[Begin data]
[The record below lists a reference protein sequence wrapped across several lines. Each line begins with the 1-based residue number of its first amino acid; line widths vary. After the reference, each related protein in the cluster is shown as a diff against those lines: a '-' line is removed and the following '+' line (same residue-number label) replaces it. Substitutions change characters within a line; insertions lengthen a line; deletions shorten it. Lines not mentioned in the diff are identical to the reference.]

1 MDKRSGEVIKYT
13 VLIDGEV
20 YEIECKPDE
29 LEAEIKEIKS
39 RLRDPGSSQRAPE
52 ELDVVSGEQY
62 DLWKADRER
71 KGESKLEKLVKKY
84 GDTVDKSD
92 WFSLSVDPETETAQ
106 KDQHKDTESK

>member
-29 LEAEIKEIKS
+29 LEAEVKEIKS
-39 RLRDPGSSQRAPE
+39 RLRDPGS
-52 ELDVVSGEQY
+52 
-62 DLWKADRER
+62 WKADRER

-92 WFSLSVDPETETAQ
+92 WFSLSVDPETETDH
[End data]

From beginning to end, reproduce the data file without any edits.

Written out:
[The record below lists a reference protein sequence wrapped across several lines. Each line begins with the 1-based residue number of its first amino acid; line widths vary. After the reference, each related protein in the cluster is shown as a diff against those lines: a '-' line is removed and the following '+' line (same residue-number label) replaces it. Substitutions change characters within a line; insertions lengthen a line; deletions shorten it. Lines not mentioned in the diff are identical to the reference.]

1 MDKRSGEVIKYT
13 VLIDGEV
20 YEIECKPDE
29 LEAEIKEIKS
39 RLRDPGSSQRAPE
52 ELDVVSGEQY
62 DLWKADRER
71 KGESKLEKLVKKY
84 GDTVDKSD
92 WFSLSVDPETETAQ
106 KDQHKDTESK

>member
-29 LEAEIKEIKS
+29 LEAEVKEIKS
-39 RLRDPGSSQRAPE
+39 RLRDPGS
-52 ELDVVSGEQY
+52 
-62 DLWKADRER
+62 WKADRER

-92 WFSLSVDPETETAQ
+92 WFSLSVDPETETDH